Physicists are ontological detectives. We think of scientists as wholly rational, open to all possible arguments. But to begin with a conviction and then to use one's intellectual prowess to establish support for that conviction is a methodology that really has worked for scientists, including Deutsch. One could argue that he dreamed up quantum computing because he was devoted to the idea that science can explain the world. Deutsch would disagree. In "The Fabric of Reality," Deutsch writes, "I remember being told, when I was a small child, that in ancient times it was still possible to know everything that was known. I was also told that nowadays so much is known that no one could conceivably learn more than a tiny fraction of it, even in a long lifetime. The latter proposition surprised and disappointed me. In fact, I refused to believe it."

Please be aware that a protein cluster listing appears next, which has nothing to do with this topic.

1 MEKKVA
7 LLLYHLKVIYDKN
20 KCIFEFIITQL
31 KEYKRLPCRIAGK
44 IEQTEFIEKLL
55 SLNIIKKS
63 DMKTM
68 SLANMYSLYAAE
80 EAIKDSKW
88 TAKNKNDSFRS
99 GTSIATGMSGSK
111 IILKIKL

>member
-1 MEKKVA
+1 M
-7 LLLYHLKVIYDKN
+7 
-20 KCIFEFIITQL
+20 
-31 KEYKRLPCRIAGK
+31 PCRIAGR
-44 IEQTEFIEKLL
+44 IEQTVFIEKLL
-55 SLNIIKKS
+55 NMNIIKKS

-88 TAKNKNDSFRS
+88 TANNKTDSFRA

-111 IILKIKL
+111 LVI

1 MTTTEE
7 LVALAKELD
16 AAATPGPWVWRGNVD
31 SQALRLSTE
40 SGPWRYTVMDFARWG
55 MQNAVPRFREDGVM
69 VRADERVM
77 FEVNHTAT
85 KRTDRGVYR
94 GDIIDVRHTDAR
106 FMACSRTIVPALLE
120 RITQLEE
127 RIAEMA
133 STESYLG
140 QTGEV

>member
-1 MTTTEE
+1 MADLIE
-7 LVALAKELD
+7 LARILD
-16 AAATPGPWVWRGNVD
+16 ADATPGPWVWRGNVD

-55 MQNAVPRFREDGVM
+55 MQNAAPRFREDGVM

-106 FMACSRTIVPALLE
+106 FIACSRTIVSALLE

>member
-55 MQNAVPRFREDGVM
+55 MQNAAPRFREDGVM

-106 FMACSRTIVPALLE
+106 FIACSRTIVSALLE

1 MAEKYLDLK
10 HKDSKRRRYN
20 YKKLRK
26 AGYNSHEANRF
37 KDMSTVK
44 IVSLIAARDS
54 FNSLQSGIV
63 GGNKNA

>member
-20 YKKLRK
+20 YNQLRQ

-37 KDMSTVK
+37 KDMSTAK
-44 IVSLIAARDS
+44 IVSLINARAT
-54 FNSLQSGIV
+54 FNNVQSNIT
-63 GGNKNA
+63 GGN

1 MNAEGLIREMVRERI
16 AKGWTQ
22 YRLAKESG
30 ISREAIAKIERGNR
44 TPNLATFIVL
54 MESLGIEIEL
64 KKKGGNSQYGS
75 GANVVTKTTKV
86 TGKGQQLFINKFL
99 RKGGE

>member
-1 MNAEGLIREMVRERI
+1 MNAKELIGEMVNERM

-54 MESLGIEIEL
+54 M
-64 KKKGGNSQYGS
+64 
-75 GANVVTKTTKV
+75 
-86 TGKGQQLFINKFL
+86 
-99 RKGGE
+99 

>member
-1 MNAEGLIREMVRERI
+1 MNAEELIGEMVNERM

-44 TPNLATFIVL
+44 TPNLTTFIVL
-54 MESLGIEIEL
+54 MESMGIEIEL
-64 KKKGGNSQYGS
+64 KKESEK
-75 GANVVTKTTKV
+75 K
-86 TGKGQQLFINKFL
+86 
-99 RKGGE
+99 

"Dream Machine," a profile of physicist David Deutsch
in The New Yorker, May 2, 2011
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